By:Dr. Rachael E. Schindler
When I was asked to write this article about some pervasive health issue in our society, I thought to myself, “Where should I begin? (Seriously.) I decided to address the question that has plagued me in my quest to help clients for almost two decades. namely, ”Why do we overeat once we have decided not to?” People tend to eat when they are hungry. But they also tend to eat when they are NOT hungry, for a variety of reasons. You can only imagine the gamut of responses I have received over the years to that seemingly simple question! (Some of you may be able to resonate….) “Oh, the lasagna called to me”, or, “I just to finished the leftovers”. “My friend cooked and I didn’t want to disappoint her”, or “I have to eat a second dinner with my husband when he gets home”. “I only live once,” or “I was bored/lonely/hurt/depressed.” I wondered why people do this. They may diet all day/ week, or exercise so hard, only to eat back all the progress they made thus far and be back to square one, or even gain a few pounds!
I believe the trick in resolving some of these overeating issues lies not only with controlling yourself from eating too much, but understanding the POWERLESSNESS that people felt to overrule their conscious intent NOT to eat. Simply put, there was not only an urge to eat, but, there was an actual conflict occurring between two parts of your mind fighting over who was going to take control, that same moment, when your hand moved toward the chocolate cake.
So then, why do some people still go for the chocolate cake? It’s simple. The old adage that goes something like, people either eat to live or live to eat, still rings true. When you feel hunger, you may be the type of person that remains IN CONTROL of the situation and “physically” eat to live. In this case you pretty much won’t overeat or sabotage your eating plan. (Only when the control gets extreme is this a problem.) Or, you may be the type of person that feels the need to eat in order to ESCAPE. This person eats because everything else in their lives seems so stuck or controlled that he/she needs to let loose somewhere and feel good. Let’s face it, eating is relatively speaking an easy, pleasurable, quick-fix, that is socially accepted.
Therefore, there are many causes and triggers to this kind of “emotional” eating. Emotional eating occurs when food becomes so closely linked with feelings that the two overlap and become one. Usually the foundation for this starts in childhood. I hear my clients tell me, “When I fell down I was offered a cookie”; “When I was good I got candy”; or “When I misbehaved, dessert was withheld.” Food was transformed from a simple source of nourishment to a reward, punishment, love object, or friend. Once that happened, food became a way to control your emotions – to deal with your feelings of powerlessness and therefore not look for other ways to handle the situations. You then fall back into the trap of eating to cope with those unresolved feelings. Simply put, when something happens to bother you, (ie: situations, places, events, and people), you feel bad or anxious and you have the uncontrollable urge to eat. Then, when you eat more than you know you should, it’s always followed by feelings of regret, self-hatred and of course extra pounds!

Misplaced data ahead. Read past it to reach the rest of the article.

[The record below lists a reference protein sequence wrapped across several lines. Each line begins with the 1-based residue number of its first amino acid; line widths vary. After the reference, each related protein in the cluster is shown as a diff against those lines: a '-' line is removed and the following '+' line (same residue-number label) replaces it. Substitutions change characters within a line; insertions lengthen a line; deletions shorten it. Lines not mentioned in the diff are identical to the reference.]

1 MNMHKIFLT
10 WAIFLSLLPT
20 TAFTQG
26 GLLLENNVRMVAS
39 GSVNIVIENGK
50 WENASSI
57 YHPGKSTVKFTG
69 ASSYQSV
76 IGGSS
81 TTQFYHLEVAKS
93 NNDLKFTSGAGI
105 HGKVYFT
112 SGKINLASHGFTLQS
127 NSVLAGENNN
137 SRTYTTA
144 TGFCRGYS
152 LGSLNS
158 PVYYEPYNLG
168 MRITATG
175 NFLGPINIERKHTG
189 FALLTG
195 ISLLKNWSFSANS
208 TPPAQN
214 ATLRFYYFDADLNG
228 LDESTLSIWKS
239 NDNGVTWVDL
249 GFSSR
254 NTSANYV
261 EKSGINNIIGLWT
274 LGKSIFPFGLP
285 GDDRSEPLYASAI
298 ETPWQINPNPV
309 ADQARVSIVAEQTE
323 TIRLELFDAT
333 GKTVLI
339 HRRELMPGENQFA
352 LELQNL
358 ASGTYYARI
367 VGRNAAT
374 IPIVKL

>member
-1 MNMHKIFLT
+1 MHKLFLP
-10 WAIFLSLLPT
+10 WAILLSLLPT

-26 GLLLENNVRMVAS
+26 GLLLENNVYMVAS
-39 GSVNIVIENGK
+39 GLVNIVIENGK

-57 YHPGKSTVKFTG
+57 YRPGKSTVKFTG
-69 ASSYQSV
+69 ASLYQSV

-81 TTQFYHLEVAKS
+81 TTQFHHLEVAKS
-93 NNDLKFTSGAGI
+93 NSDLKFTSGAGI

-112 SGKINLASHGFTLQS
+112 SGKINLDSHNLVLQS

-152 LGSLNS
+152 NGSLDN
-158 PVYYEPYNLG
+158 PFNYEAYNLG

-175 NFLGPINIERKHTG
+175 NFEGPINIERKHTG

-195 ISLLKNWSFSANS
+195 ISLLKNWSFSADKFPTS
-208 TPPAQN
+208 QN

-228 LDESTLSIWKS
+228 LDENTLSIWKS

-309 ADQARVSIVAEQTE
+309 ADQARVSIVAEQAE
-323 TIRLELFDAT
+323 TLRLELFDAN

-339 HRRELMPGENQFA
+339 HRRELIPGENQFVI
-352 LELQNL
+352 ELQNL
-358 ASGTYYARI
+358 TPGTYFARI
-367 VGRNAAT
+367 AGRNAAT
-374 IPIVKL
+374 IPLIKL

So many of us are not settled emotionally. We will try to learn how to deal with these real issues over the coming weeks. But what are you to do in the meantime? I’ll let you in on a little secret. It may be hard to not to use food as an escape but what if that food itself also controls you! That’s right. You may be in general someone who is in control of what they eat but can’t resist certain foods once they begin eating them (Remember those fries, or bags of chips?), or someone, who when triggered, will only eat a particular indulgence (ie: “good” cake, chocolate, etc..) that will seem appealing enough to stuff into his/her mouth, mindlessly. You know what I am talking about, simple carbs or sugars. That yo-yo high effect inducing, serotonin or happy mood enhancing food group! For some, just a little goes a long way. Those are probably the “calorie-sensitive” types. But for the “carb-sensitive” bunch, they are dangerous! Sure you feel good as you eat it, because sugars are digested in the mouth, instantaneously. You get that sugar rush asap. But once you’re finished eating (that’s if you finish eating), and the numb feel-better trance is done, you crash, only to need more. Therefore, the nature of certain foods makes you crave them, no matter what else is going on! So when you are eating to fill that vacuum, you are really making a bigger one! As one of my clients always says, “Yes, cake gorreret cake”.